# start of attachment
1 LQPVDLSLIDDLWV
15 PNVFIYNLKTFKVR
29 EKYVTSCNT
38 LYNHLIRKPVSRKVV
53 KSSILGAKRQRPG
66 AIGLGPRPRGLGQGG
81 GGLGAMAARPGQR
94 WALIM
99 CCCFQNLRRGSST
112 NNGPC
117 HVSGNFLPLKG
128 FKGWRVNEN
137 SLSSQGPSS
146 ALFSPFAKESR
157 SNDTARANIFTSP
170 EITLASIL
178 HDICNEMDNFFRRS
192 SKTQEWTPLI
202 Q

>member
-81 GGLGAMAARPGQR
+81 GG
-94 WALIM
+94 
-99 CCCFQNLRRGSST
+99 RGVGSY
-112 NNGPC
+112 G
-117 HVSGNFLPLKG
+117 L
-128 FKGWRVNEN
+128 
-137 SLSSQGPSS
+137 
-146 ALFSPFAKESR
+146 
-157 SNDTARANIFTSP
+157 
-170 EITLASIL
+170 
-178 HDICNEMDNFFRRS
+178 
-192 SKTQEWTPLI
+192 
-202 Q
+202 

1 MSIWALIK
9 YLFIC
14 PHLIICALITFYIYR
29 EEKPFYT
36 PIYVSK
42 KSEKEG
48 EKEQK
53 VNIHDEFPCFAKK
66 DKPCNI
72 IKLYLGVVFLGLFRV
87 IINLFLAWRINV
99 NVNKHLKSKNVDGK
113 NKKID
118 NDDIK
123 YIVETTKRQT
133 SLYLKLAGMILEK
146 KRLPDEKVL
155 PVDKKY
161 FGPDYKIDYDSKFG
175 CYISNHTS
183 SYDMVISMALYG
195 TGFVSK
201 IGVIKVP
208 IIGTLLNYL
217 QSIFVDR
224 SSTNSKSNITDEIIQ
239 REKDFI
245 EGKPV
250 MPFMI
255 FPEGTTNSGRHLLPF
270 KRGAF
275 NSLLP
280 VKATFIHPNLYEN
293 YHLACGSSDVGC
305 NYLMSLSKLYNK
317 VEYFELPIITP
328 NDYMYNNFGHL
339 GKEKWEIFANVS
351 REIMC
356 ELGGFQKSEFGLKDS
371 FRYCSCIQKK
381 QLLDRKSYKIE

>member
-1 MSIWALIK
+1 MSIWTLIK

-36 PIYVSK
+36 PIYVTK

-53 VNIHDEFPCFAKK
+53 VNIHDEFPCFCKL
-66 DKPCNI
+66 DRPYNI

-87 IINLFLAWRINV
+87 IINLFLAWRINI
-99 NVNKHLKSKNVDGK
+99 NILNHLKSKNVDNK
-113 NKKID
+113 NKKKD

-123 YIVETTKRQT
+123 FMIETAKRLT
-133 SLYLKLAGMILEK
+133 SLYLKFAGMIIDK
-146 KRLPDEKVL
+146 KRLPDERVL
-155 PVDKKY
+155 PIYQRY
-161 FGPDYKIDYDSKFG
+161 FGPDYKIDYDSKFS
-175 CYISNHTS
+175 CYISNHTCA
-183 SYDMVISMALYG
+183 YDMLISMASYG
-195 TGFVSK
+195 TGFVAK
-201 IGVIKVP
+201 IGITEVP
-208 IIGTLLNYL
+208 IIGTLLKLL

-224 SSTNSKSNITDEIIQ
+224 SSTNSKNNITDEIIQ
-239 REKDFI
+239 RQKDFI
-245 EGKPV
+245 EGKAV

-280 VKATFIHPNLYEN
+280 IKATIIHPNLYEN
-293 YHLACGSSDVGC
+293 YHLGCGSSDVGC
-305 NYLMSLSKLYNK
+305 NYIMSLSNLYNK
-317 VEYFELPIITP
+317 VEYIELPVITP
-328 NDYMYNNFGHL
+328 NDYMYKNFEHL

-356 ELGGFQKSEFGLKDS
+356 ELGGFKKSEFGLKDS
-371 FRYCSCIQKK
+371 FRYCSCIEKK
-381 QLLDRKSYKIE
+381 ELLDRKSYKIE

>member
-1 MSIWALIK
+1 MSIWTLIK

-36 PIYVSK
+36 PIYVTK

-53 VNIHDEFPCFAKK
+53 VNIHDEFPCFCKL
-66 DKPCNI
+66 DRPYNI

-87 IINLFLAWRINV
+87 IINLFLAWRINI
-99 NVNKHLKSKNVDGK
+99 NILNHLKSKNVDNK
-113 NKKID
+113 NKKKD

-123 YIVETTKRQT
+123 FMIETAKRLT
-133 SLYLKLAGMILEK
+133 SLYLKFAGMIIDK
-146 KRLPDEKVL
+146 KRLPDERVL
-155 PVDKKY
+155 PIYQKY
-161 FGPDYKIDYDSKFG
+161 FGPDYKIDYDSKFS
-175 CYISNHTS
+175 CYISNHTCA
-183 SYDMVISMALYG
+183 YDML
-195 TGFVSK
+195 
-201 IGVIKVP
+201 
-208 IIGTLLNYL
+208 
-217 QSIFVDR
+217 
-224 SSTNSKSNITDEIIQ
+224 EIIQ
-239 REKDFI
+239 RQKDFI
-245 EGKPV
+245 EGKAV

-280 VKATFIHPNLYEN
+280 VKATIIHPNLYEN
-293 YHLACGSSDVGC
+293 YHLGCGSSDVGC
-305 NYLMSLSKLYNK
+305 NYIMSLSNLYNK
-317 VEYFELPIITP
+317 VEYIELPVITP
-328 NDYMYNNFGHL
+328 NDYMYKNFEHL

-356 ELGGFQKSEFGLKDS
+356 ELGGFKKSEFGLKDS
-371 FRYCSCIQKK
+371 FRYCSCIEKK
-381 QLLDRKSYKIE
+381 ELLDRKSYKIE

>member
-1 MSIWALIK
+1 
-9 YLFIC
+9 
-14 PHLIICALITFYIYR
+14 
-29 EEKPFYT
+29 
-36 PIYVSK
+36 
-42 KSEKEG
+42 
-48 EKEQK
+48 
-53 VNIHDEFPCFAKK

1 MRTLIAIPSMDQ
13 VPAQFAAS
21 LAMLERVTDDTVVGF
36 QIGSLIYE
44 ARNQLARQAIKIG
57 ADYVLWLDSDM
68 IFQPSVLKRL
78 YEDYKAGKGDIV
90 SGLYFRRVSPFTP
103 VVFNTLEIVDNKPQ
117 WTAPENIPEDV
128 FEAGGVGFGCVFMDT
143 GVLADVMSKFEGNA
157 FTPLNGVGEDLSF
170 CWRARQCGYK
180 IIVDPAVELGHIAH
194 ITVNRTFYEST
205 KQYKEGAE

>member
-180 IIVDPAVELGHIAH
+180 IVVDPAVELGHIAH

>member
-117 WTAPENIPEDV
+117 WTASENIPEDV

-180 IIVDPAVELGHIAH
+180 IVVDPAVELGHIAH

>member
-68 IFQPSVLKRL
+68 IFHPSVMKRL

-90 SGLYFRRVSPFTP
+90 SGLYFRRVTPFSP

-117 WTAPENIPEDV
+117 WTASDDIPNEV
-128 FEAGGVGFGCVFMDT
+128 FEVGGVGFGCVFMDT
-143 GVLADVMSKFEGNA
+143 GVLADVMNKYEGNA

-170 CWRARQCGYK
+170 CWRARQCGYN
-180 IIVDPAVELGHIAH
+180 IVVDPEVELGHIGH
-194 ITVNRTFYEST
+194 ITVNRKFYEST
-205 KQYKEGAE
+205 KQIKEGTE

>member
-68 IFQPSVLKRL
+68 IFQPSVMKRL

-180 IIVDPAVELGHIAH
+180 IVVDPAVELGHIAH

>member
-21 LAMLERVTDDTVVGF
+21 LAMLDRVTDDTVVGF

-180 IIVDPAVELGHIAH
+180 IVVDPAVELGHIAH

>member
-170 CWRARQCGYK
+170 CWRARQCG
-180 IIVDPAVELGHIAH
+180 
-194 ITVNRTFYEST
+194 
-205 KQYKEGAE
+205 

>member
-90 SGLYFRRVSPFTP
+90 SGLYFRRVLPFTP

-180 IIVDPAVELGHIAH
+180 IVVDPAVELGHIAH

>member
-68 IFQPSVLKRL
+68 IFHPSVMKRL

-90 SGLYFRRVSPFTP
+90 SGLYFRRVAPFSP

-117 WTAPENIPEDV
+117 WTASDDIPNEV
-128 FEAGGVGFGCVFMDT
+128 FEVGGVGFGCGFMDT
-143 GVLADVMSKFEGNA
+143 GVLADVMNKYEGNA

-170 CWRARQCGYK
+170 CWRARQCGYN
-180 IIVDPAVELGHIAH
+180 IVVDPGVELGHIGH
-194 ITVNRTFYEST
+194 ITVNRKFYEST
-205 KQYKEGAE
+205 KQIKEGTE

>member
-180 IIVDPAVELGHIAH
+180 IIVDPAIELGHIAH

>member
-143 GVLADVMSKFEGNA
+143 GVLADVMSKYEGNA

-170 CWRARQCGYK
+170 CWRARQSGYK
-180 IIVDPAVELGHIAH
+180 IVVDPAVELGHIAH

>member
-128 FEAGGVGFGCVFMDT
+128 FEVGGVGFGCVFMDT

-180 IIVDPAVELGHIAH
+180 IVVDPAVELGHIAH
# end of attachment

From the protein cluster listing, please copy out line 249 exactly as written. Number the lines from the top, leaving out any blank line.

+68 IFHPSVMKRL